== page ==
Who could have known it would become such an epochal vehicle. A legend even at the time of inception, it would go on to dominate the category it created, defining a standard that others would aspire to imitate, often in vain. Like all heroes, it would have its flaws, detractors, and usurpers to the thrown, but for the better part of 45 years, the Range Rover has held its own.
Like all triumphs of design, the wellspring of the Range Rover can be attributed largely to one remarkable man, Charles Spencer “Spen” King. Cutting his teeth as an apprentice for Rolls Royce in the early 1940s, Spen would later go on to become the chief engineer for Rover, leaving his mark on a number of projects before and after his contributions to his crowning achievement, the 1970 Range Rover. His automotive influence would later be applied to the Triumph TR6, Stag, and TR7 as well as other revolutionary designs of the time.
Already well known the world over as a premier off-road car maker with their Series I and Series II trucks, Land Rovers, by the time of the late 60s, were being used to explore the most remote and rugged corners of the globe. It was said that for one-third of the world, the first car they had ever seen was a Land Rover. Their vehicles had also been widely adopted by military forces, commercial operations, and countless farmers as the modern day country workhorse. It would be fair to say that due to those favored applications, Land Rover’s were characterized by their very utilitarian nature. In America however, the Jeep Wagoneer and Bronco were winning loyal fans with their off-road prowess paired to refined creature comforts. Seeing a gap in the British market for a similar 4×4, Spen and fellow designers set out to create the Range Rover, a vehicle with the brand’s off-road pedigree, but with additional refinements for driver and passenger.
Starting in 1967, the Land Rover design team began building a fleet of 26 clandestine test vehicles which were badged with the somewhat deceptive and mysterious Velar brand name. It wasn’t until June of 1970 when the veil of secrecy was lifted and the first Range Rover was officially announced. So impressive was the design of the first Range Rover, it was immediately put on display at the Musée du Louvre in Paris as an exemplary work of industrial design. It wasn’t just the critics that were so enamored with the new Rover, as consumers snapped it up as quickly as they rolled off the line.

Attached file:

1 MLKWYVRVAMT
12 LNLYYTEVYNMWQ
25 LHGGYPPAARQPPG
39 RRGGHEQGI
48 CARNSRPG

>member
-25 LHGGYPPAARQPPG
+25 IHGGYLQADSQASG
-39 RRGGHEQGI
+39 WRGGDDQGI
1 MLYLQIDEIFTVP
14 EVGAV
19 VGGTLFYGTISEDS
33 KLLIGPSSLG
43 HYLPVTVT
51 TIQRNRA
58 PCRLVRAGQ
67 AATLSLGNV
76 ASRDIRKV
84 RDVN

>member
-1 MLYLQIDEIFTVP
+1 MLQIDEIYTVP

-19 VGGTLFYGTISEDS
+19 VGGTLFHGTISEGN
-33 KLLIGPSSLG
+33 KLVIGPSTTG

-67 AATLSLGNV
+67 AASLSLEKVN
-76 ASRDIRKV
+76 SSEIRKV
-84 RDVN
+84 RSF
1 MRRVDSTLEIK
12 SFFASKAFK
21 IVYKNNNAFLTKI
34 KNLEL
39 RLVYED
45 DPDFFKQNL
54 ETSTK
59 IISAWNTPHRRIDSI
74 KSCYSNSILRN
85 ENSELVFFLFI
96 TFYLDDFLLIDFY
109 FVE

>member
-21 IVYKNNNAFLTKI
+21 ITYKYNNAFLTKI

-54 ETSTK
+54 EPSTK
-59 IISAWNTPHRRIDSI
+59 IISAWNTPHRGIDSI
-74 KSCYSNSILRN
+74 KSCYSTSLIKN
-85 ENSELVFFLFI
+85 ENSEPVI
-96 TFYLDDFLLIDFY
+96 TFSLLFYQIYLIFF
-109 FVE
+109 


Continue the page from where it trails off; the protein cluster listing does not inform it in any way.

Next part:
Although not as finely appointed as its American counterparts, the Range Rover was built around the company’s uncompromising off-road ethos. The suspension employed coil springs over leaf springs, it had permanent four-wheel-drive and disc brakes on all four wheels. Power was supplied by a V8 engine which produced an adequate 135 bhp. Overall, it was a vehicle primarily built for utility, the interior rather sparse of features. As the subsequent years progressed, the addition of more luxurious features would become more common, eventually making the Range Rover the elegant estate wagon every well heeled gentleman had to own.
In 1971, in an effort to confirm the new Range Rover’s position within the off-road segment, Land Rover entered into a bold proposition with the Trans Americas Expedition. Under the leadership of Major John Blashford Snell, two Range Rovers were commissioned to complete a daunting drive from Alaska to Ushuaia via the Darian Gap. Although it would be hard to say the two Range Rovers made the journey without a hitch, they did somewhat manage to complete the journey as planned. In the years to follow, the Range Rover’s off-road aptitude would be tested and confirmed many times over, most notably within the Camel Trophy series.
As the years pressed on, the Range Rover would sell well and receive a number of important updates and improvements. Engines would go on to include diesel options and the interior evolved into the posh SUV we know it to be today. Until 1987 however, the Range Rover was not officially available to North American consumers.
With the entrance into the American market, Land Rover made the conscious choice to market the Range Rover as a highly exclusive off-roader delivered with the same features normally reserved for only the finest luxury sedans. Power windows, an electric sunroof, leather wrapped seats and wood accents were all added to the Range Rover setting it apart from every other SUV on the market.
Twenty five years after the first unit rolled off the assembly line, the Range Rover, then officially billed as the Range Rover Classic, was a legend of automotive history. In 1994 the successor to the original Range Rover was released in the form of the P38, but knowing loyalists still demanded the Classic, Land Rover left it in production for another year.
In an interesting twist, in 2004 after the introduction of the third generation of the Range Rover, Spen King criticized SUV owners by saying, “Range Rovers were never intended as a status symbol but later incarnations of my design seem to be intended for that purpose.” The takeaway from that quote––go get your Range Rover dirty.